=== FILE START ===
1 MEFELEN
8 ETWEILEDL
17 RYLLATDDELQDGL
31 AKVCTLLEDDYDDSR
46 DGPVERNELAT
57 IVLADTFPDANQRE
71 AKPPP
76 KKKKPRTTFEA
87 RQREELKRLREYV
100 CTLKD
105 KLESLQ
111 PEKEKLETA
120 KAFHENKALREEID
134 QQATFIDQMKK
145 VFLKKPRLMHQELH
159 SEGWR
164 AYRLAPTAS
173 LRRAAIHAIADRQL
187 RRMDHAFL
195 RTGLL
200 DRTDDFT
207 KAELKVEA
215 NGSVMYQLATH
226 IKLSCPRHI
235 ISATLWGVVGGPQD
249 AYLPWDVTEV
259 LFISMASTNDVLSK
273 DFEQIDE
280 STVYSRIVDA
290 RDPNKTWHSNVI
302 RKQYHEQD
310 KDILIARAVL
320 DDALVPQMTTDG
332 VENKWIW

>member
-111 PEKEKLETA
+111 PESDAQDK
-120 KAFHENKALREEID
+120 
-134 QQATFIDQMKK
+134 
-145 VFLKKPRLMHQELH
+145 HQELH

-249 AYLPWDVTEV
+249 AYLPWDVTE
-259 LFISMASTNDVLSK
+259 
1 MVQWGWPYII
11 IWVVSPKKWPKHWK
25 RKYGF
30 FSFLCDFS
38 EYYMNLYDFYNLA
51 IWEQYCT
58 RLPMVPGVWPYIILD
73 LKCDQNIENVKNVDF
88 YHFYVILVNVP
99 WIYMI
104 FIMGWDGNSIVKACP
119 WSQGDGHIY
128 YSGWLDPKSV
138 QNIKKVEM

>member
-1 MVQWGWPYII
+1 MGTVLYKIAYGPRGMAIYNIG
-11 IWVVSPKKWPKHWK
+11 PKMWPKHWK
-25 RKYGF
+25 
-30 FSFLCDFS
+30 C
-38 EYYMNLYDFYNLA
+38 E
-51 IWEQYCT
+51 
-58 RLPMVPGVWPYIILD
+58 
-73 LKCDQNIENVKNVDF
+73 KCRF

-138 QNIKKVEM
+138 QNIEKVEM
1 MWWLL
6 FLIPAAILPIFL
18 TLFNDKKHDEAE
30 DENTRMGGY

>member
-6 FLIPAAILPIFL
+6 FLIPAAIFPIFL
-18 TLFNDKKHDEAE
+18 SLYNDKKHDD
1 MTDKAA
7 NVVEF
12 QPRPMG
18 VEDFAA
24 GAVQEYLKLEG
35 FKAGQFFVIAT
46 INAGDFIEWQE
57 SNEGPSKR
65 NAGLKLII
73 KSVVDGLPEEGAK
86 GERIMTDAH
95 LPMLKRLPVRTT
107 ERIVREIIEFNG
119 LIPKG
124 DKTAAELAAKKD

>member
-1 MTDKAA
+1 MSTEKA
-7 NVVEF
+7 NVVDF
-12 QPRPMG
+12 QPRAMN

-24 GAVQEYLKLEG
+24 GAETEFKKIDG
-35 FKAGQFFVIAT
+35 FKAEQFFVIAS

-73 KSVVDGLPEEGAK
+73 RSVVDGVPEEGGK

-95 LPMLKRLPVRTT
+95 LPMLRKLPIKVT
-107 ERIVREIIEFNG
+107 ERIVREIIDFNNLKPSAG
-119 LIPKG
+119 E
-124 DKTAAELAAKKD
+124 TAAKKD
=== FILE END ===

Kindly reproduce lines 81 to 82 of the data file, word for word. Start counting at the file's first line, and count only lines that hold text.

1 MWWLL
6 FLIPAAILPIFL